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Sigma 100-400 F5-6.3 DG DN


ropo54
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15 hours ago, fielden said:

Going to order mine tomorrow.

Am I right in saying 400mm on my SL and 600mm on my TL2?

Yes, you are correct: 600mm on the TL2.

My question is for 600mm focal length, whether one is better off using the 100-400 on a cropped sensor camera, or with the Sigma 1.4 extender on full frame camera? 

This photo was taken on the SL @ 400mm in APSC mode (to give equivalence of 600mm).  

Edited by ropo54
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Rob, I can't see any difference in image quality between lens + extender on the SL and the lens alone on the CL, even when I crop heavily.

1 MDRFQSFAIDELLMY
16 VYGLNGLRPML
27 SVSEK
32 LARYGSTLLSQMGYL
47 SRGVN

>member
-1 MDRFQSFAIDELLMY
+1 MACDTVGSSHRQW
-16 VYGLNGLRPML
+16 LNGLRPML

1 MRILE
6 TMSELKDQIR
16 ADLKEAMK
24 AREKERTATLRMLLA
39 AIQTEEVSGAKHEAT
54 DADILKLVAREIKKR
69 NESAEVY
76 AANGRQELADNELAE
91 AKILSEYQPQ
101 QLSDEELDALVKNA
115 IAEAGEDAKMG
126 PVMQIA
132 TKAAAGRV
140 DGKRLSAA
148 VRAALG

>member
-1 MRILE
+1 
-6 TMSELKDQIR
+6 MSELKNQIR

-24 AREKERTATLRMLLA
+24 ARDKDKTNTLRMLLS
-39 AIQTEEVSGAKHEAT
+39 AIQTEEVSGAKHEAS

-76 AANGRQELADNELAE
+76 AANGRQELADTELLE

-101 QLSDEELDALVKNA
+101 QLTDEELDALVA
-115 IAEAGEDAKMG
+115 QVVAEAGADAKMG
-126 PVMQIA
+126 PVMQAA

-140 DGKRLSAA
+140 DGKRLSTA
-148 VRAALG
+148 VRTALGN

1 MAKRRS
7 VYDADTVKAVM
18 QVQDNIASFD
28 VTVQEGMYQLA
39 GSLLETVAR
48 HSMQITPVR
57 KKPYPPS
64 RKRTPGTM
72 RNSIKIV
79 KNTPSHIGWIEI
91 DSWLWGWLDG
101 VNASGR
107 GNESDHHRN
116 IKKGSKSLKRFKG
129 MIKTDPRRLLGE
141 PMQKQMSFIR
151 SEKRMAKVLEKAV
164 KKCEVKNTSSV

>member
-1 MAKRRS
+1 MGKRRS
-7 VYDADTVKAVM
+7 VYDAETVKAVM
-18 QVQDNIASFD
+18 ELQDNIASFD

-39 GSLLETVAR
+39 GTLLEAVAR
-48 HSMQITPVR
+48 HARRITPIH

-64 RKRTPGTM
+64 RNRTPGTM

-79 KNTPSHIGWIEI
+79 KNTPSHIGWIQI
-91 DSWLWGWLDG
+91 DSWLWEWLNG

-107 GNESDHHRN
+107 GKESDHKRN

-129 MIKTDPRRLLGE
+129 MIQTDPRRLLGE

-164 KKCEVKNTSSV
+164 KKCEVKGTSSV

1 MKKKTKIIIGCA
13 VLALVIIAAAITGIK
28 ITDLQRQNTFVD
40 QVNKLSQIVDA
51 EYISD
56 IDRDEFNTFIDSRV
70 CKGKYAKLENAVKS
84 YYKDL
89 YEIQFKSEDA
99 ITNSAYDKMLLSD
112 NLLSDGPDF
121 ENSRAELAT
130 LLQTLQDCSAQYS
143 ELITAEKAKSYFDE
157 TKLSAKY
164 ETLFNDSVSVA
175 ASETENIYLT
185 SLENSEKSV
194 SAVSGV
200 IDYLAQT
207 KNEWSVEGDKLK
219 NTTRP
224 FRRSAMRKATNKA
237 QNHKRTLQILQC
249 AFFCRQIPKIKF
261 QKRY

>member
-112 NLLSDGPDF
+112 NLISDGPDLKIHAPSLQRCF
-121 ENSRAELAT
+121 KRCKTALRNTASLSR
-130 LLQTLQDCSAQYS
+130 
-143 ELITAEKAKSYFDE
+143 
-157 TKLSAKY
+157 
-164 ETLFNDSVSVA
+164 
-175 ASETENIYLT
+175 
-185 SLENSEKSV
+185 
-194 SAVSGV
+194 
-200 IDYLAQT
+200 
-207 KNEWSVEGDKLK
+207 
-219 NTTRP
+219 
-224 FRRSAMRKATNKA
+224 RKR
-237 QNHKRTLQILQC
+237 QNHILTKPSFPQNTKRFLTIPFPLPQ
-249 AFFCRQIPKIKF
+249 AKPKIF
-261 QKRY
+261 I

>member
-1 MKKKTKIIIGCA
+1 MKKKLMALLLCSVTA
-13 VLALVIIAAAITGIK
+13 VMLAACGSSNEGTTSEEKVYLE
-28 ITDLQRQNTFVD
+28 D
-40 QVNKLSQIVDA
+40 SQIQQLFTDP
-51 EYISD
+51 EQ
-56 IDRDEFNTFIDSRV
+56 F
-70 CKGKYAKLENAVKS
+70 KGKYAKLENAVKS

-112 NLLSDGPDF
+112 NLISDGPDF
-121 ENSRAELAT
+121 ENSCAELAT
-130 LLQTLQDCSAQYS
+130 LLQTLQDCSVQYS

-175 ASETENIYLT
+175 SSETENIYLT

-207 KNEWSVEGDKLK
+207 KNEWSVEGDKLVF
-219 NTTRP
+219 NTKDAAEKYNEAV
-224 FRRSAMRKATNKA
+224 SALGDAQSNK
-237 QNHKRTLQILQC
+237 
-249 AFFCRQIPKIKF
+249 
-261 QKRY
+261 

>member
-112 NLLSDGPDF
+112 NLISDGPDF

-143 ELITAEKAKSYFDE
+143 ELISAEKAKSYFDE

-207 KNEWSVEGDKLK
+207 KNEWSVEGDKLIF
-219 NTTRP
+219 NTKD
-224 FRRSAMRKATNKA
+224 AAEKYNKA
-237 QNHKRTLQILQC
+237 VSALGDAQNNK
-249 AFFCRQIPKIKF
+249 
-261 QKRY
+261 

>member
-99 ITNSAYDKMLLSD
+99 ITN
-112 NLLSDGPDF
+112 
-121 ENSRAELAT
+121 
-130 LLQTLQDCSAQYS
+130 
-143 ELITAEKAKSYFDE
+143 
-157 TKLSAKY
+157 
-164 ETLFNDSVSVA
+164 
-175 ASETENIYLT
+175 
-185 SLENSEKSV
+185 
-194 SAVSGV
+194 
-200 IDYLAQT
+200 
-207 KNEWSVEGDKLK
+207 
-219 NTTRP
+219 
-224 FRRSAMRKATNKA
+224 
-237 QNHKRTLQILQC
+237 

Going forward, I'll probably let the weather determine which body I use with the lens and extender:  SL for rain and challenging light, CL for more favorable conditions. 

The most significant difference I noticed was when I used the extender with the lens on the CL.  Single-point AF missed a lot even in good light, and hunted quite a bit in backlit scenes.  I plan to try "Field" area next outing to see if it remedies the issue.

Regards,

Rob

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Through my window. SL in apsc mode @ 400mm (with some cropping).

 

 

Edited by ropo54
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On 8/7/2020 at 8:34 AM, tritentrue said:

Rob, I can't see any difference in image quality between lens + extender on the SL and the lens alone on the CL, even when I crop heavily.